The sharp end of medical practice: the use of acupuncture in obstetrics and gynaecology
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Acupuncture is being increasingly adapted for use in Western medical clinics. The use of acupuncture in medicine is being promoted by organisations such as the British Medical Acupuncture Society, and as a result of demand by patients. However, there is still a vast amount of prejudice with regard to acupuncture and techniques regarded as ‘complementary’ to traditional Western medicine. Because the mechanisms of action are not fully understood in physiological terms, the treatments are considered by many clinicians to be of no value. However, there is increasing evidence to support the use of acupuncture in medicine, including obstetrics and gynaecology. The various uses of acupuncture in obstetric and gynaecological practice are discussed in this paper in the hope that some interest will be stimulated in this fertile area for future research.
Definition and History
The term ‘acupuncture’ is derived from the Latin acus, a needle, and punctura, a puncture1. It is an ancient system of diagnosis and treatment dating back some 4000 years to the discovery in China that the stimulation of certain points on the surface of the body affects the function of certain organs. These points are not scattered arbitrarily over the body, but follow a predictable and unchanging pattern, which can be used to diagnose involvement of an organ by disease. The line that can be drawn linking the points associated with any particular organ is known as a meridian2.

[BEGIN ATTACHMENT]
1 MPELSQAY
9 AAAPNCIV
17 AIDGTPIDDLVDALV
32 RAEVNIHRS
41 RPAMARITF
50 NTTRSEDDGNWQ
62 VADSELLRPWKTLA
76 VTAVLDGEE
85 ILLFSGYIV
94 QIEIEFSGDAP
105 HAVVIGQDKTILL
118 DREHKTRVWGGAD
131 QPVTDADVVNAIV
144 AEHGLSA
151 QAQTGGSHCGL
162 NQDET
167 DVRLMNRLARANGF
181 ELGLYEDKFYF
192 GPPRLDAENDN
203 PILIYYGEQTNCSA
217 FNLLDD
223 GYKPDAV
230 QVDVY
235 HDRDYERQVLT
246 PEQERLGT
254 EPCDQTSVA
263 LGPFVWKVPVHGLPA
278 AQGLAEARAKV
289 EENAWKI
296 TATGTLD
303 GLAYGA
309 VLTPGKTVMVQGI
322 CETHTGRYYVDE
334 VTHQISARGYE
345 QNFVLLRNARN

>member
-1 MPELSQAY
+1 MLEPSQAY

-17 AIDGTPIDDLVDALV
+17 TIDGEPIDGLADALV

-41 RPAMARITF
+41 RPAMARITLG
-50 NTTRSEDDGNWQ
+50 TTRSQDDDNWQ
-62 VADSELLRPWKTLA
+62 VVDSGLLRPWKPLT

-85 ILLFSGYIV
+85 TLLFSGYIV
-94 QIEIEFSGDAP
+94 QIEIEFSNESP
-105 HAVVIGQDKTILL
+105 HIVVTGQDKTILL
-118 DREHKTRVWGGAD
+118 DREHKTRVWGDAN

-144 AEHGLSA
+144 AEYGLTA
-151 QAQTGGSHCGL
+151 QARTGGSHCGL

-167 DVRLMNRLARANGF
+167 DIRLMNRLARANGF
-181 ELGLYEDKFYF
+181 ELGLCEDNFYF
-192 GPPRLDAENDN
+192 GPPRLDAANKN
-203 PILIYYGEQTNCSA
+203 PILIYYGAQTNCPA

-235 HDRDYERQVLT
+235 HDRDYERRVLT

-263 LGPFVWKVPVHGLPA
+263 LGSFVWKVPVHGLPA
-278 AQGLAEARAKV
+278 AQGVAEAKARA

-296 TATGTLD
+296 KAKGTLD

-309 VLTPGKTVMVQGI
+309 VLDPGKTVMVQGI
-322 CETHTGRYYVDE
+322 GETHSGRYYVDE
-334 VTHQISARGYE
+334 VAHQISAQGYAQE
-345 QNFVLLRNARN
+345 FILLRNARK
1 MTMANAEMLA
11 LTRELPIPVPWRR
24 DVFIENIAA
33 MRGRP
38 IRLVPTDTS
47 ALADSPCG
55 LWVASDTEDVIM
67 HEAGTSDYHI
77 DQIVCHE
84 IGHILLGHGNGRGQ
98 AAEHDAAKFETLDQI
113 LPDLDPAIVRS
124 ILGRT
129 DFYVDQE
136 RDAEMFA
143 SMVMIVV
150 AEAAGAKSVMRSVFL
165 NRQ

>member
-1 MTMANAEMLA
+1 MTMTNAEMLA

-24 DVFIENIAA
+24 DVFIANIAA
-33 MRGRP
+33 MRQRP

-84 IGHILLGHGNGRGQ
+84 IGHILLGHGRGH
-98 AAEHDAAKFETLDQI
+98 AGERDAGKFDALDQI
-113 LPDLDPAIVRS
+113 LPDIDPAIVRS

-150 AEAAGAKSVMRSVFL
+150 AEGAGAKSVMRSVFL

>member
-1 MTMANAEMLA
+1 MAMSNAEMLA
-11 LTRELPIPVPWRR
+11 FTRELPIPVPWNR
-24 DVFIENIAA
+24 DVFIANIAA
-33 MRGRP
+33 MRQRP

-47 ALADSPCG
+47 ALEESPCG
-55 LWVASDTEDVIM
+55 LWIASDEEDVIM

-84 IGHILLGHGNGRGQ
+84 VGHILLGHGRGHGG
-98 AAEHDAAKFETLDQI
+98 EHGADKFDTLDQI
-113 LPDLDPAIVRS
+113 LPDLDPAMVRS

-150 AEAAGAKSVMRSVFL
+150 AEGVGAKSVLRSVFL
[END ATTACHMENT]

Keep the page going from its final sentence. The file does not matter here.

Chinese medicine is an independent system of thought and practice that has been developed over centuries. Based on ancient texts, it is the result of a continuous process of critical thinking as well as extensive clinical observation. Rooted in philosophy and logic, it has developed its own perception of the body, and of health and disease. The Chinese method is holistic, based on the concept that no single part can be understood except in relation to the whole2. Fundamental to the concept of Chinese medicine is the idea of balance and harmony. Energy, or Qi (pronounced chee), flows through the body from meridian to meridian. Pain and disease occur when there is a blockage in the flow of the Qi. The body should be treated as an entity and attention should be paid to maintain the body in harmonious balance within, and in relation to, its external environment1–3